And, of course, we won, 3-0, and we were Champions for the thitd time in four years, and one le down to the Double Double, and my Aunt had let Steve join me to watch the game and when it was 3-0 and certain I turned to him and said, ‘Can I say it now?’ and he said yes and I said, in sentences of one word, “You. Do, Not. Concede. In. January”.
By now you’re probably wondering exactly what in all of that flood of memory resembles the situation today, and whether I really did need to go into so much detail. Perhaps I didn’t, but it was a great season and worth the remembering in every respect. But I did want to make the point about faith and belief. United overcame fearsome odds in the face of all probability and won. I never expected it. All I did was refuse to concede. The winder point is not necessarily that you don’t concede in January but that you don’t concede at all until they have more points than you can possily get.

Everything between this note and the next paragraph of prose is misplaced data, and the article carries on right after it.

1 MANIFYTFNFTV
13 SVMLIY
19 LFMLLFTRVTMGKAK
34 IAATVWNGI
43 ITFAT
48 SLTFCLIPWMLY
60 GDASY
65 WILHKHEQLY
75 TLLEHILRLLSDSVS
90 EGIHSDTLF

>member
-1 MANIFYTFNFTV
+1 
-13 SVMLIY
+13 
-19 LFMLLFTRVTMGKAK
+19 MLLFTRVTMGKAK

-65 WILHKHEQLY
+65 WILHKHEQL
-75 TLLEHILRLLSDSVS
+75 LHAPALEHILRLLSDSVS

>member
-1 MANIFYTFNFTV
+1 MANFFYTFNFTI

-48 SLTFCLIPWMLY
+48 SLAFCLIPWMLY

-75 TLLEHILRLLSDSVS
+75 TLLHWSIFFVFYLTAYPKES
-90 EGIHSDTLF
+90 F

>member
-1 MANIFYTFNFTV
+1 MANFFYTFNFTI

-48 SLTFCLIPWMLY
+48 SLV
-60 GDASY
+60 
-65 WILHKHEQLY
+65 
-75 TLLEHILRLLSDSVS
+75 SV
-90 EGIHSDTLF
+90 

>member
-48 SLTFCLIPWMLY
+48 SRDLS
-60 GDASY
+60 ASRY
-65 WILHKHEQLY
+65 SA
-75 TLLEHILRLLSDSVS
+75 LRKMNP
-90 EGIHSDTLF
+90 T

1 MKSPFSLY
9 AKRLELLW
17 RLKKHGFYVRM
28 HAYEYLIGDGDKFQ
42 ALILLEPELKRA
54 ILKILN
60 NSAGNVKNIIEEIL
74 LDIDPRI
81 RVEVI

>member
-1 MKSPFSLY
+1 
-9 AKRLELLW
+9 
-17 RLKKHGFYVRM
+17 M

Which brings me back to Saturday January 2nd, 2021. There’s title talk in the air again, and that’s good after eight barren years when we’ve never really been at the races. The difference is in belief. Some of it is that eight years, and the many mistakes made by the likes of Moyes, van Gaal and Mourinho. Ollie may not be the best manager in the world but he’s the best United Manager we’ve had since Fergie, and in the face of a concerted campaign by Guardian journalists to have him replaced by Mauricio Pochettino, he needs and he deserves time. Hes closer to the right track than anyone before him, and in Miguel Bruno Fernandes, he has our first talisman since King Eric.
Things are different. We’re on the same number of points as Liverpool, not trailing them massively. Then again, past history favours them, not us. Just as twenty-five years ago, do I believe United will win the title? No more so than then, but this time it’s because we don’t, yet, have the qualities, to my mind. It’s an artificial season, on top of that. No, unlike then I don’t believe we’ll win, but then I believed we could. I don’t take title dreams seriously at all, not this year. Mind you, ask me again if we beat Liverpool at Anfield in a couple of weeks time, and maybe…
But in one way I’m no different than then. I still refuse to concede in January. And I never will.